Let me know if you’re guilty of any of these ‘mistakes.’ I’d love to read your comments!

Until then,
Keep writing,


26 thoughts on “5 Mistakes Made by Aspiring Authors”

  1. Guilty🙋 of all of these. I used to judge myself too harshly, telling myself I needed to be better and in turn would abandon the stories I was then currently writing. This flood of inadequacy has dwindled to more of a trickle since learning to share my work openly. I remind myself constantly of this quote ‘I’m writing a first draft and reminding myself that I’m simply shoveling sand into a box so that later I can build castles.’
    I do continue to overwhelm myself with my ‘to do list’. All the scenes I need to still write, the ones I need to edit, and the craft I need to continue to learn. I keep a mantra of ‘one chapter at a time’.
    Love this post. Thanks for sharing this. It is articles like these that bind or writer’s community together. 💖😊

    Liked by 1 person

    1. Thank you for your comment ❤ It's amazing how writing is such a solitary hobby and yet there's loads of us here going through the same highs and lows. Keep sharing your posts too, I adore your blog!


  2. I’ve always had the internal war of convincing myself that I AM a writer, regardless of success. It’s something I’m getting better at, slowly.
    I also have 42 novel plots in various stages of progress – some half written, others barely planned. I’ve been writing for nearly 10 years and I’ve finished one book. Now, I have rules – up to 3 current projects at a time!
    And, I also get soooo court up in the impatience of just wanting the book finished, the excitement for what comes next. I’ll end up researching how to sell a book – before I’ve even written it!

    Glad to see I’m not alone.

    Liked by 1 person

    1. Thank you for commenting and for providing such an insight into your own writing journey and the struggles and joy that come with it!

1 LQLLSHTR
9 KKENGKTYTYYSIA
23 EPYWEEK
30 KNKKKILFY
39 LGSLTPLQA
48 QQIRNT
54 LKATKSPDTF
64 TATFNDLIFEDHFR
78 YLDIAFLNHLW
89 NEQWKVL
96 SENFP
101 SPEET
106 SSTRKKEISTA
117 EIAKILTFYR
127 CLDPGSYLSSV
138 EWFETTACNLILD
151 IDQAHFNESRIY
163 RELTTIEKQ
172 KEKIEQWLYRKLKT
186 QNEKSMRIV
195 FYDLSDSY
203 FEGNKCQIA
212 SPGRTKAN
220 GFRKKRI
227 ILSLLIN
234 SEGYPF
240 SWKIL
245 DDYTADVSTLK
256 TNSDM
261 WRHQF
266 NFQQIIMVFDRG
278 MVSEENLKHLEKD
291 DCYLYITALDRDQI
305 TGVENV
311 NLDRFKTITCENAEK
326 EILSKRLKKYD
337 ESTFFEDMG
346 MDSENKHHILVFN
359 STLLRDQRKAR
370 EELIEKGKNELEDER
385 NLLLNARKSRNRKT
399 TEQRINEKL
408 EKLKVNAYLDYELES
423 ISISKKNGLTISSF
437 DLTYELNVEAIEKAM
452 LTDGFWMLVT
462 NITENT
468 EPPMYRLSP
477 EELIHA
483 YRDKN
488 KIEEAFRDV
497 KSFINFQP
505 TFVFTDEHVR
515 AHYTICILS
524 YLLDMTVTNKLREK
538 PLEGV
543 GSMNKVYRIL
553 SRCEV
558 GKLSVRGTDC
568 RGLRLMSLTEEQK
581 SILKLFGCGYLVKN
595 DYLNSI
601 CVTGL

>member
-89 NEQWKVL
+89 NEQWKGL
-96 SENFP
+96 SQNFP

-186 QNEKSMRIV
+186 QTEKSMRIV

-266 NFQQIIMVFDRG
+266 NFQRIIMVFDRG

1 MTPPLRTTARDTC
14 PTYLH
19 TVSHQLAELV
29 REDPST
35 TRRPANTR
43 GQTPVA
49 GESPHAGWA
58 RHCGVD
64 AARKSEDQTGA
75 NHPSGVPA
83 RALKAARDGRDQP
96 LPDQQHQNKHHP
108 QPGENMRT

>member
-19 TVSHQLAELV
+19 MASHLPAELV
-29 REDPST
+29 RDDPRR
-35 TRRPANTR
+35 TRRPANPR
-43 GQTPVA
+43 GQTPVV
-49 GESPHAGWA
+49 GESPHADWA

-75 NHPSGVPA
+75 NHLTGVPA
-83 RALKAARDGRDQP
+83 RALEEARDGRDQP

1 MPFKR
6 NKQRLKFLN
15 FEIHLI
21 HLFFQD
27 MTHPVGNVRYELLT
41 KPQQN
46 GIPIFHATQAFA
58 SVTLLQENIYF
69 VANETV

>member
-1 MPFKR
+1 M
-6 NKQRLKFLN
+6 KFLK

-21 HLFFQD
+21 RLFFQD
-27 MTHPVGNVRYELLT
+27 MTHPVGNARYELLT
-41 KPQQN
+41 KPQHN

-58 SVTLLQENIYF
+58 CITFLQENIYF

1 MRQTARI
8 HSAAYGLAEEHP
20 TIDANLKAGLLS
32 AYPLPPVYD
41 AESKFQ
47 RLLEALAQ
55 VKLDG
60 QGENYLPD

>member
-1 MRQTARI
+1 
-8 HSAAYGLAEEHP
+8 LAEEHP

I think it’s so important to set ourselves rules and targets and it sounds like you’ve found a good ground for that. Best of luck!

      Liked by 1 person

  3. Excellent and inspiring blog post. It’s a great reminder that we all go through this, and how to push through the stages and keep going 😊. You’ve certainly made me want to get back to my WIP. Thank you!

    Liked by 1 person

  4. Great post, very inspiring. I’ve certainly struggled with all of these points so far. I think that the point that resonated with me most though was .5. I’m always reluctant to call myself a writer when I’m asked the dreaded question of what I do. This has given me the reassurance to do so with confidence. 🙂

    Liked by 1 person

  5. Good post, and I would agree with most points. On #4, though, sometimes it isn’t lack of interest or that I’ve moved on to something more interesting. Occasionally, you hit a snag in the logic of the story, and trying to find the solution just isn’t coming to you (or only trite solutions that are overused). In those cases, sometimes you have to just leave that one on the back burner and go off to do other things. Chewing on the unfinished item occasionally may help you find the answer you need to finish it, but that may take years, if ever. I’ve got one story like that right now. While some of my stories are unfinished simply because I need to go and work on them, that one story I’ve never quite found the answer I need to fix the problems.

    Liked by 1 person

  6. Great post! I particularly like the Doctorow quote about only needing to see/accomplish the next step, rather than all the steps right now. This has always been my approach, but I’ve never seen it put into words this beautifully!

    Liked by 1 person

  7. Great post. Good advice. I can add two more to your list — not learning the craft. Writing is so personal and can be so absorbing that sometimes writers forget that there are certain long-established — and wise — rules. I’m not talking about grammar or spelling, but a whole array of dos and don’ts and nuances that writers need to learn about writing as an art. The other I’d add is not reading broadly enough. Everything a writer reads becomes part of his or her toolbox.

    Liked by 1 person